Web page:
24.3. Explicit Cross-Platform Dependencies

Ordinarily, when A depends on B, abuild requires that B be buildable on platforms that are compatible with all the platforms A is being built on. In this case, the instance of A being built on platform p depends specifically on the instance of B being built on platform p or some other platform that is compatible with p. Under these rules, it would be impossible for A to depend on B if B couldn't be built on at least one platform that was compatible with each of A's platforms. This would make it impossible for a platform-independent item to depend on any object-code or Java build items, object-code and Java build items to depend on each other, or for non-compatible object-code platform types to depend on each other. (Recall from the previous section that any item can depend on a platform-independent build item since the platform type indep is compatible with all other platform types.) To make these other cases possible, abuild allows a dependency to declare that the dependency should be on a specific platform by using the -platform flag to the dependency declaration. Rather than declaring a platform by name, the argument to the -platform argument is either a platform type or a platform-type-qualified platform selector. In this case, the instance of A on each of its platforms depends on the specifically selected instance of B. [50]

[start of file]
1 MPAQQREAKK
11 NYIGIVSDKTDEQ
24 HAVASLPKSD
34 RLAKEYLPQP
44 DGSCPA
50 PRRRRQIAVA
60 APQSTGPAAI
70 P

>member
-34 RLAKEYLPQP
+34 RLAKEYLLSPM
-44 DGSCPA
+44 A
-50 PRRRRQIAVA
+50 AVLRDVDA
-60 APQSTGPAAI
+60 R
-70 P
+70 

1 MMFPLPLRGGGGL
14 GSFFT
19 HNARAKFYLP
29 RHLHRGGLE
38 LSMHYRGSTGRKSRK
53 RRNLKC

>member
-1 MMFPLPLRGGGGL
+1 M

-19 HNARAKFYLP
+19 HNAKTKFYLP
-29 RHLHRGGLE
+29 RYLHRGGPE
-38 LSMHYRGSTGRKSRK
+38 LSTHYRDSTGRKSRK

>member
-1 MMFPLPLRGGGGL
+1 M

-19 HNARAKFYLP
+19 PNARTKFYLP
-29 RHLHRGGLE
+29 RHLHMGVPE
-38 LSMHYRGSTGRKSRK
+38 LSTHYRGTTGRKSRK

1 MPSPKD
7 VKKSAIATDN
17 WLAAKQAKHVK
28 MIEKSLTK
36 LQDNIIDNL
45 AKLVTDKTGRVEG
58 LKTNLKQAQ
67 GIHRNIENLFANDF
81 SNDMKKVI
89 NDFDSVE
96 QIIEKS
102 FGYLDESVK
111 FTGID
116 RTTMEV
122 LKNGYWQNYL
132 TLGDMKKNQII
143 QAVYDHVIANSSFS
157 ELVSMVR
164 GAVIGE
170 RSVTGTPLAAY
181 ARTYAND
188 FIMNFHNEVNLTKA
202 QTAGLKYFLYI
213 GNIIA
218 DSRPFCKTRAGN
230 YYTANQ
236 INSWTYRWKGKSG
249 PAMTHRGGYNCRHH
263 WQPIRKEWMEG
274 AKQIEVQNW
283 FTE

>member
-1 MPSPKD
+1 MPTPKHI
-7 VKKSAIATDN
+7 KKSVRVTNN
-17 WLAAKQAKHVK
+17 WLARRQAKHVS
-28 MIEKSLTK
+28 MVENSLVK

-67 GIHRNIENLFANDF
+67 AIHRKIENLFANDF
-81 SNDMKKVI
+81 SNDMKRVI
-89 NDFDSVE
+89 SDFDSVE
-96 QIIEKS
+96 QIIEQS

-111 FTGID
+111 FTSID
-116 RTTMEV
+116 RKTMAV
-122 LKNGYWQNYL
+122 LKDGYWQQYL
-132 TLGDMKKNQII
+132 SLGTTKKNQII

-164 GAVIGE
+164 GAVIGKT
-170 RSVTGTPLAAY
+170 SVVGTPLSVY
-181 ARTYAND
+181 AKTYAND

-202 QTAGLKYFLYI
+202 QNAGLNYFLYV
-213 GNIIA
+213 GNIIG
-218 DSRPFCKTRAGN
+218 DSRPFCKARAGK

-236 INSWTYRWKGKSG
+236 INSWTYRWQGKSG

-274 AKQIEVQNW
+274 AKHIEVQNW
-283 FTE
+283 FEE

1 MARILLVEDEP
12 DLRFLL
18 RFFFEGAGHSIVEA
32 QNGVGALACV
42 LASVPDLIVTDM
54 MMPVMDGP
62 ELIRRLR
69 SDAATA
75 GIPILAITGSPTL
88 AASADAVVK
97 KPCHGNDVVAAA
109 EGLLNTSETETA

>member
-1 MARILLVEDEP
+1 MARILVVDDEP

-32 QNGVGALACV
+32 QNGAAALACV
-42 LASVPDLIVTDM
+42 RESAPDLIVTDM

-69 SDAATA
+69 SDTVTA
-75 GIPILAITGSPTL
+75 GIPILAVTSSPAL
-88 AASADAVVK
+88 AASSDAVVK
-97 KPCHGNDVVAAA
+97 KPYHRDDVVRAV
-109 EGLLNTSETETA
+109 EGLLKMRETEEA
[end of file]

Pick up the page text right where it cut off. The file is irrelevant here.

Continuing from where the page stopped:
To choose which of B's platforms will be used, abuild picks the first platform in the given type that matches the platform selector. Matches are performed using the same technique as when platform selectors are specified on the command line with two exceptions: the criteria field may be omitted, and the selector only ever matches a single platform even if * appears as one of the fields. Abuild versions prior to 1.1 ignored any platform specifiers given on the command line or in the environment when resolving cross-platform dependencies, but the current abuild does take them into consideration. If you want to specify a platform-specific dependency on the default platform for a given platform type regardless of any platform selectors, you can specify platform-type:default as the -platform option to your dependency.